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How deep learning is transforming police investigations
One application of deep learning of value in police investigations involves video analysis
Police investigators have more sources for investigative leads than ever before, which is both a blessing and a curse. It helps that there is so much more information available, but identifying the relevant from the irrelevant data is time-consuming and frustrating.
A concept called “deep learning” helps to filter out the noise and find the details investigators are looking for.
What is “deep learning?”
Deep learning differs from artificial intelligence.
Artificial intelligence can be useful for crime analysis, identifying connections between data points that are not readily apparent. For example, an analysis of particulars of a burglary (residential vs. business, number of floors, method of entry and search, types of items taken) can be used to predict the age, stature and degree of experience of the burglar, and when compared to characteristics of known burglars operating in that area, can suggest a likely suspect.
Intelligence analysis software draws connections between thousands or millions of data points (names, addresses, phone numbers, license plates and emails) and shows clusters of junctions that identify ringleaders and go-betweens.
But artificial intelligence tends to be a one-trick pony. It works well for the task it was designed for, but is not readily adapted to other tasks. Deep learning is a superset of machine learning and/or neural networks where the system uses an algorithm to solve a problem, but constantly receives feedback on how good the solution was. The machine uses the feedback to refine the algorithm and improve the analysis and solution quality.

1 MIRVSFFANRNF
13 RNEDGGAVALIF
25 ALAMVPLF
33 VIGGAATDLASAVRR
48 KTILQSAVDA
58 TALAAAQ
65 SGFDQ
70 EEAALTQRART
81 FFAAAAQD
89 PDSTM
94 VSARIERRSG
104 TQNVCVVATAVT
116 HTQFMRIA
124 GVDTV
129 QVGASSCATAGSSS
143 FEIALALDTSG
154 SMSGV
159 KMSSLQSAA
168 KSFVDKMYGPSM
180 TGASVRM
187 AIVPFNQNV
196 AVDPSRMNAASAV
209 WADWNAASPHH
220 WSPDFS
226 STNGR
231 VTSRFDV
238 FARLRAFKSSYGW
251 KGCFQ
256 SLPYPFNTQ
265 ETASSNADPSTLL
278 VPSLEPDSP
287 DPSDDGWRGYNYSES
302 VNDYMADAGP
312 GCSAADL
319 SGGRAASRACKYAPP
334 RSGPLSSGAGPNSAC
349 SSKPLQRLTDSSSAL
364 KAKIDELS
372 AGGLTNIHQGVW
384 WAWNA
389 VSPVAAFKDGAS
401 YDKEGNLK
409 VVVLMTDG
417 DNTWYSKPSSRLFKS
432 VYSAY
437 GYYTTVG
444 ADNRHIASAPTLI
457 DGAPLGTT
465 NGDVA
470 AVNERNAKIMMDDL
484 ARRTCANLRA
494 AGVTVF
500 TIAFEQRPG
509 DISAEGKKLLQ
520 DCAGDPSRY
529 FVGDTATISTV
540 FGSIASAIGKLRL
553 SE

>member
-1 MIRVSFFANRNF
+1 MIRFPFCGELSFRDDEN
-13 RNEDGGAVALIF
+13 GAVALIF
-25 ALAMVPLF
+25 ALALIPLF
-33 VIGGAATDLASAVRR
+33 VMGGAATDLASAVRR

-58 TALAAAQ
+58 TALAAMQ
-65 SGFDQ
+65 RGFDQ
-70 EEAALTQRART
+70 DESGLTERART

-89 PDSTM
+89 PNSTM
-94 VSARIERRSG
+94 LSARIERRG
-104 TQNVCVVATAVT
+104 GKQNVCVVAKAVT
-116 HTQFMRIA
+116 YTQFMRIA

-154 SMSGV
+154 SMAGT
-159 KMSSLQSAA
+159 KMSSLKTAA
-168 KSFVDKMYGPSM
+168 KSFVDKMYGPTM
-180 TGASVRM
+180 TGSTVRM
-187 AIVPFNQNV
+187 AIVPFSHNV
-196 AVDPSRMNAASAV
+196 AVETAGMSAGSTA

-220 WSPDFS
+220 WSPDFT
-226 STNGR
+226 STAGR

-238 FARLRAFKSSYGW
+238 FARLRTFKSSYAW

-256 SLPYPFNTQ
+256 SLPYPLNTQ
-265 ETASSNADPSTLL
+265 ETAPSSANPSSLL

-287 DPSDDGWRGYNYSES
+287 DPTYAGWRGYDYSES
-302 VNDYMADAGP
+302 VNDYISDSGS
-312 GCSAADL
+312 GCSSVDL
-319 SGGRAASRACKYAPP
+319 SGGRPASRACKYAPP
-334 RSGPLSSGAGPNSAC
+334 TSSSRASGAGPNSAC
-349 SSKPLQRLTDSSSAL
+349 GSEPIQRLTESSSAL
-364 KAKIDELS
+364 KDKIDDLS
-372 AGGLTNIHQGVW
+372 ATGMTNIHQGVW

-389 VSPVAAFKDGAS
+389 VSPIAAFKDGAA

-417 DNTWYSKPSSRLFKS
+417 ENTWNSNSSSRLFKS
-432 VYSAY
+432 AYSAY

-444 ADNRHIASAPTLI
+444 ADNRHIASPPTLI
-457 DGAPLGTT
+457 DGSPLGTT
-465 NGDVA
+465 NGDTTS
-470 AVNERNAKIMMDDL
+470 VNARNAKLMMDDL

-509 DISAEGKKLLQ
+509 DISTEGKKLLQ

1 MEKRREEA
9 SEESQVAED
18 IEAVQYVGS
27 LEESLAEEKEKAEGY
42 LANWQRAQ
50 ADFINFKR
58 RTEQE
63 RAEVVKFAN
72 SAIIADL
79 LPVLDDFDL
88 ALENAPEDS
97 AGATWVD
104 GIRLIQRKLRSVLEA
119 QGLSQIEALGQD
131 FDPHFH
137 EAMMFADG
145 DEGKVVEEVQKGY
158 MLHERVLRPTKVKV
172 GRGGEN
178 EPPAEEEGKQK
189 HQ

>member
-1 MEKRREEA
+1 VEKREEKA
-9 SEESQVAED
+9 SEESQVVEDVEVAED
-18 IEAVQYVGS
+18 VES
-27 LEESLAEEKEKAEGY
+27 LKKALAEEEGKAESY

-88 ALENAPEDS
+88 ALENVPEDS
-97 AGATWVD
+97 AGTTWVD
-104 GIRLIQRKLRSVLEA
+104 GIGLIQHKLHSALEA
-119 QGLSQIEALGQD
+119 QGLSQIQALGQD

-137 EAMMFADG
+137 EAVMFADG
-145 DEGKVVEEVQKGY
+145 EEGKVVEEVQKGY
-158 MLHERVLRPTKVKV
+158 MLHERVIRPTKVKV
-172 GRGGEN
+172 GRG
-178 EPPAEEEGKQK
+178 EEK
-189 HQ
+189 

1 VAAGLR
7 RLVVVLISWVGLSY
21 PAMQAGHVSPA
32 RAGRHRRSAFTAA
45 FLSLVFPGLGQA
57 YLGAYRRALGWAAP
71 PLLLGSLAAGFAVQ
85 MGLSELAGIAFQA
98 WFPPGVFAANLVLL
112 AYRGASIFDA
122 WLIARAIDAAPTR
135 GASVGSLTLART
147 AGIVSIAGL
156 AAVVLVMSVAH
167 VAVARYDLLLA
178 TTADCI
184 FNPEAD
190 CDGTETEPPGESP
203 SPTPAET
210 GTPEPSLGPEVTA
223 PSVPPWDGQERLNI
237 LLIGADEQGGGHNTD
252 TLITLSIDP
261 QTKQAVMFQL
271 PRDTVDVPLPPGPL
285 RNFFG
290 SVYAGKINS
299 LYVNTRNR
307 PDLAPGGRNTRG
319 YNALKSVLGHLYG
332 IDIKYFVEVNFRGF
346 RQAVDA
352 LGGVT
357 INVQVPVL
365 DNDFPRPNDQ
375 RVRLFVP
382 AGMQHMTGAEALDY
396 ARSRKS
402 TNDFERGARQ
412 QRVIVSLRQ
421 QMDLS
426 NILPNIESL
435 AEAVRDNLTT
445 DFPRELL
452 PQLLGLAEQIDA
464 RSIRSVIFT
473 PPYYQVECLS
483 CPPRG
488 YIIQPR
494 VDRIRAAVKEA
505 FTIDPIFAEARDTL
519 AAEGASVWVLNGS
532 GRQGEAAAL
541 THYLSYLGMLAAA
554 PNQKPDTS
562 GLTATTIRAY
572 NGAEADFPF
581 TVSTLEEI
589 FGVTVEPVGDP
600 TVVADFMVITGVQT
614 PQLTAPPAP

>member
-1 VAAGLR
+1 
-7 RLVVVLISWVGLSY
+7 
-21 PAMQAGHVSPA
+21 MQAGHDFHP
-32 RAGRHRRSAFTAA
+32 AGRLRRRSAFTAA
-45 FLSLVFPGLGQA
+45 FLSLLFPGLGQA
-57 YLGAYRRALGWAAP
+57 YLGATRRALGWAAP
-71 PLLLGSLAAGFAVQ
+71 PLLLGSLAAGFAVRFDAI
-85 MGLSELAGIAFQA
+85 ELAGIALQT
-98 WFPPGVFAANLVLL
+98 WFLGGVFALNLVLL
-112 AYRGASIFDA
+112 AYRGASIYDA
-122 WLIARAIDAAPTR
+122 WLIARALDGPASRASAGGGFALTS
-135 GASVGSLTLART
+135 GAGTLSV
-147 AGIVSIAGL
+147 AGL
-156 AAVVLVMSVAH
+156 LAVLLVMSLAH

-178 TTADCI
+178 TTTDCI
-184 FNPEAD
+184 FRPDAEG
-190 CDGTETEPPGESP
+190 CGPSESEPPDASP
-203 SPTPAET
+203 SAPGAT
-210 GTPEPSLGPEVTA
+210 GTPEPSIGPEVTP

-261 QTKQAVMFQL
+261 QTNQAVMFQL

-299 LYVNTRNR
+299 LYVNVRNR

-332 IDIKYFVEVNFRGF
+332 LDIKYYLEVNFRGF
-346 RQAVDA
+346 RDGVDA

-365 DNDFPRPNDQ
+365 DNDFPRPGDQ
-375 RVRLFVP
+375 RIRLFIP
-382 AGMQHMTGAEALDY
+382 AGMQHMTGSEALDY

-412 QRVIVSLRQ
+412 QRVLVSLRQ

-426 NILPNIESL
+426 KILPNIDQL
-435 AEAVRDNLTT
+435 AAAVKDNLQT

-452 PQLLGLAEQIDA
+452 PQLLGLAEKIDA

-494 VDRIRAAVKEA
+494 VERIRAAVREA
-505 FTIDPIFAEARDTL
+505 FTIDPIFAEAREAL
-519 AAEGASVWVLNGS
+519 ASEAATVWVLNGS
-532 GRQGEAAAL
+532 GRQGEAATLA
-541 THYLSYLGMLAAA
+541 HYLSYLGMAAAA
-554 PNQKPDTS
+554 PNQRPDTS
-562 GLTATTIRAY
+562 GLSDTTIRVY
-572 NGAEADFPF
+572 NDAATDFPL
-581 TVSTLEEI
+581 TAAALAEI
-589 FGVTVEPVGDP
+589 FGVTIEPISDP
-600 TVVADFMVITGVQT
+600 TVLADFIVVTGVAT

An analogy would be a man throwing darts in pitch darkness. A coach (another node on the network) who can see the target tells him, after each attempt, “You missed completely,” or “You hit the target at the eight o’clock position.” With an infinite number of coached attempts, the dart player is able to adjust his technique and hit the bullseye every time, even though he can’t see what he is doing.
When there are multiple layers of neural networks operating, all working to refine their solutions, deep learning occurs. The feedback loop may be recursive, constantly analyzing and refining the result.
Video analysis applications
One application of deep learning, and one that has shown to be valuable in police investigations, is with video analysis. Software powered by deep learning can identify and classify individual targets appearing on video gathered from multiple sources. A system can classify objects by type (pedestrian, bicycle, passenger vehicle, male/female, tall/short) to find the object of interest more quickly, then once the object is identified, locate that object across multiple video sources.
Applications of deep learning were used with success in the Boston Marathon bombing investigation, where it was necessary to identify a couple of pedestrians among video and still images of thousands of moving people. Police and intelligence forces around the world are using these complex systems for monitoring and analysis of surveillance feeds and crowd-sourced video to identify people who are responsible for terrorist actions and other breaches of the law and the peace.
Centers that monitor surveillance camera output are especially good applications, as attention to detail wanes rapidly when watching a screen where nothing unusual happens most of the time. When a system is tuned to identify someone walking faster than the crowd, or running, or leaving a package behind in a protected area, the monitors quickly dispatch police and security personnel to respond and investigate.
It’s not just for finding terrorists
Surveillance analysis like this is also valuable for more mundane chores, like finding lost children. Finding a child who wanders away from their parent in a shopping mall with surveillance video usually entails backtracking to the last place where they were seen, and then following one camera view after another, some of which will inevitably have coverage gaps. A deep learning system can be shown the child once, then find him or her on every video feed it has available.
Systems like these might seem like “Big Brother” to some privacy rights advocates, and there could be abuse of the technology is misapplied. But there is no getting around that we have the most surveilled society in history, even if much of the monitoring is coming from self-appointed videographers who record anything they find remotely interesting with their phones. Deep learning-driven video analysis systems use this data, no matter where it comes from, to find the items of interest.